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Earthquake Signals Tectonic Plate Ripping Apart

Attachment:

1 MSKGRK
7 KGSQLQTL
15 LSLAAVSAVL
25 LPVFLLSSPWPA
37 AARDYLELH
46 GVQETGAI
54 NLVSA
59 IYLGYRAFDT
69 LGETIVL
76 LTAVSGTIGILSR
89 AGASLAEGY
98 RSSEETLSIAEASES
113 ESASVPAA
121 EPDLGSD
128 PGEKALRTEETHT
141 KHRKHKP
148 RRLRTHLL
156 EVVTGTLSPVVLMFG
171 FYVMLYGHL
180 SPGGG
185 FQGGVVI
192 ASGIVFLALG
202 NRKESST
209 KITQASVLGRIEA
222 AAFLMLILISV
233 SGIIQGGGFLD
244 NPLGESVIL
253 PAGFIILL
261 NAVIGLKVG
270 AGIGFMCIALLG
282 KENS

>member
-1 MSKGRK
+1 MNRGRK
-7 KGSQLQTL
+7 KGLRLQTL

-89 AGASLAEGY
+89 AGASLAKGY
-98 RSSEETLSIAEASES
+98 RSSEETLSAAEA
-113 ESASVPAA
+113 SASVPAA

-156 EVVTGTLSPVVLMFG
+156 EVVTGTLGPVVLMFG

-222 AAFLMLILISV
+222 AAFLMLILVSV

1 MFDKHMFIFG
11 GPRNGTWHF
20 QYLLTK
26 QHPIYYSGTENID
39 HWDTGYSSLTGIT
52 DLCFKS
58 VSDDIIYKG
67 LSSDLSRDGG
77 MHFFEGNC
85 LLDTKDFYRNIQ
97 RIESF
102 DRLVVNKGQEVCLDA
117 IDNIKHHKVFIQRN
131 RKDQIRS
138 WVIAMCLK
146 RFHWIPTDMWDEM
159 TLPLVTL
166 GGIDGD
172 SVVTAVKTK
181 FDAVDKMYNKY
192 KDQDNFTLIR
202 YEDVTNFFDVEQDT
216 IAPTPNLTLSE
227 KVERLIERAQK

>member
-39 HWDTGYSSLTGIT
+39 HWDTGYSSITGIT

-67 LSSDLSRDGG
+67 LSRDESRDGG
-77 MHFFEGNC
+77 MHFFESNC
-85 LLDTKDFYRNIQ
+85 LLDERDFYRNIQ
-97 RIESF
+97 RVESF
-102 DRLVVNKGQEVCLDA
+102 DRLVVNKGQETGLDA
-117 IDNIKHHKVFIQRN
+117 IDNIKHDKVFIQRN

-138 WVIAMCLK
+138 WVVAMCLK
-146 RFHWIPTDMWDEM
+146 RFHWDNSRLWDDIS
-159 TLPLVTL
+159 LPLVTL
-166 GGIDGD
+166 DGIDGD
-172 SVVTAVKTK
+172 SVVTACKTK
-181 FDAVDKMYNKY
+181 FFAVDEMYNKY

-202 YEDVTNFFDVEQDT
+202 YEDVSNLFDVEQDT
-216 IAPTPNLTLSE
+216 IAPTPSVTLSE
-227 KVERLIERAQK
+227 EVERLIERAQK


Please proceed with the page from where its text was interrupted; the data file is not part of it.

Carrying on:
Three papers in this week’s issue of the journal Nature present startling new findings about an earthquake that struck the Indian Ocean off the coast of Sumatra last April. As reported by Andrea Mustain at Our Amazing Planet, three features of the quake made it unusual: First, it was extremely powerful—at magnitude 8.7, it was the sixth most powerful ever recorded. Second, it struck in the middle of a tectonic plate and not along a plate boundary. Third, when the quake zipped along the initial fault and ran into faults intersecting it at right angles, those intersecting faults ruptured too. Mustain interviewed Thorne Lay, a professor at the University of California, Santa Cruz and co-author of one of the papers: Lay said that, typically, when earthquakes spread to connecting faults, the rupture rips along … Read entire article »

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